I’d never realised how difficult it would be to live in cold weather.
Our small hamlet in South Florida hadn’t seen snow in the past 20 years, and I’ve been alive for only 14.
I don’t own a coat; I’ve never found use for one. So here I am now, trudging my way to the Goodwill bin outside the church at the opposite end of village from me; and as I walk, I wonder whether it will be thirst, starvation or the cold which will get to me first.
My feet stumble on the rocky sidewalk; I throw out my hands just before the curb hits my head. Lady Tyche didn’t seem to favour me as much as the rest of her children, those who lived in their warm, comfortable, cosy houses, those who wouldn’t glance twice at a teenager struggling to find a place to sleep, and perhaps get some food.
The world is pretty messed up.
At least there’s one living being that cares for me.
And there he is now, wagging his tail, one of his hind legs permanently bent back by a major fracture. His coat looks rugged, he has cuts all across his body and his bones are clearly visible from malnutrition.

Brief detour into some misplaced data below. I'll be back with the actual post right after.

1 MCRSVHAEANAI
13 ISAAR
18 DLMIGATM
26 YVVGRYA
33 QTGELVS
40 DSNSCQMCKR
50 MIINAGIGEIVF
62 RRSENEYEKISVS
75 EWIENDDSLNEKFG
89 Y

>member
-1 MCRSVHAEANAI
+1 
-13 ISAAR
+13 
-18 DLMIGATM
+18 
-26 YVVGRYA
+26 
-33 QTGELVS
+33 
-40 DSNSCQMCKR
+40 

I kneel down and call him, and he comes barking joyfully and clambers on to me, licking my face with great vigour.
I know I have to get up, but his body is warm, and pressed against mine and for a second, just for a second, the world seems a little less harsh.
We have a sort of special bond; after all, we were both dealt similar cards in life.
But eventually, I do get up, and he follows me, limping, towards the edge of town, where the sun lays, hanging just above the horizon, coating everything in a golden haze, leading many to falsely assume that everything’s okay, we’re gonna be fine, etc, etc.
Nobody knows the truth until it hits you in the face.
We walk down the now muddy path anyways, our views glamoured by the joy of being together. We could be a stock picture, a boy and his dog silhouetted against the setting sun, a picture of happiness.
If only they knew the truth.
There are less and less people on the street now; they are going home before the daylight ends, before the dark and mysterious night takes over.
But in the same night people fear, I find solitude and peace.
Finally, and it had to happen, my legs can’t take it anymore. I collapse in a heap just as the first stars start to twinkle in the sky. My furry companion lies down beside me, both of us shivering from the cold.
I wrap my arms around him in a hug, and close my eyes. If I have to go down eventually, this is a good way as any. Above us, the moon rises, huge against the meagre stars, and shines upon the world.
The night has come.